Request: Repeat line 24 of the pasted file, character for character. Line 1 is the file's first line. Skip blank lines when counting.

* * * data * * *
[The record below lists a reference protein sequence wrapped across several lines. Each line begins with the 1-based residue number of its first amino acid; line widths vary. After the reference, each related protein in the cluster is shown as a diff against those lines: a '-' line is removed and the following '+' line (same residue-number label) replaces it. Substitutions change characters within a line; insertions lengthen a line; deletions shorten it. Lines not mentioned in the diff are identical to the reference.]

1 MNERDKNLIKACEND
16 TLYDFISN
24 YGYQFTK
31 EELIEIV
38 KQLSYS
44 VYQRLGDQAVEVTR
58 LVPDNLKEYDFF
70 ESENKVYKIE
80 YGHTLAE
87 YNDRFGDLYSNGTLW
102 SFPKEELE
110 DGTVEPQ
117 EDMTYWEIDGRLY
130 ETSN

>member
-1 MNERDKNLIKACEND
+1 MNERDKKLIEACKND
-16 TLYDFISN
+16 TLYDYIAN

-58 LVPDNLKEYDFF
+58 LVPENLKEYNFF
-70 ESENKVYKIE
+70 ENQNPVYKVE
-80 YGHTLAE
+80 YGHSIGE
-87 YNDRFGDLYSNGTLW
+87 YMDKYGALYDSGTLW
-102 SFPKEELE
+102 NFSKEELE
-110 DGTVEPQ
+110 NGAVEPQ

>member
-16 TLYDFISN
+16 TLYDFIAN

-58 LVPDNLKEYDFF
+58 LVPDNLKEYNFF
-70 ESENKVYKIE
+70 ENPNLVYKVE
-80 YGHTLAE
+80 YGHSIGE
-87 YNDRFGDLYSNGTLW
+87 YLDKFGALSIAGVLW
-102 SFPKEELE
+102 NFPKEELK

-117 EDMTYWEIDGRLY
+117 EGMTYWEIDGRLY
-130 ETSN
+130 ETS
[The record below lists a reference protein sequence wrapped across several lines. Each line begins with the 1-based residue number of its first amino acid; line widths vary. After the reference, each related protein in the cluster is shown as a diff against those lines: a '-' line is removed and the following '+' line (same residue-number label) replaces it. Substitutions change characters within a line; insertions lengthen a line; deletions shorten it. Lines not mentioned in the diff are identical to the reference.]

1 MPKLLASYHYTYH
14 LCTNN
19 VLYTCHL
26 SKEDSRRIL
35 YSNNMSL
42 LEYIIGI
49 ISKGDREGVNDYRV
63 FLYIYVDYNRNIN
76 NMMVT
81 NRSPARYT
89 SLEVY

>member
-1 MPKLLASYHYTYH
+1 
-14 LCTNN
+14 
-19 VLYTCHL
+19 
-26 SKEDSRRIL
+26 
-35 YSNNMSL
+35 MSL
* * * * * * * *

+70 ENQNPVYKVE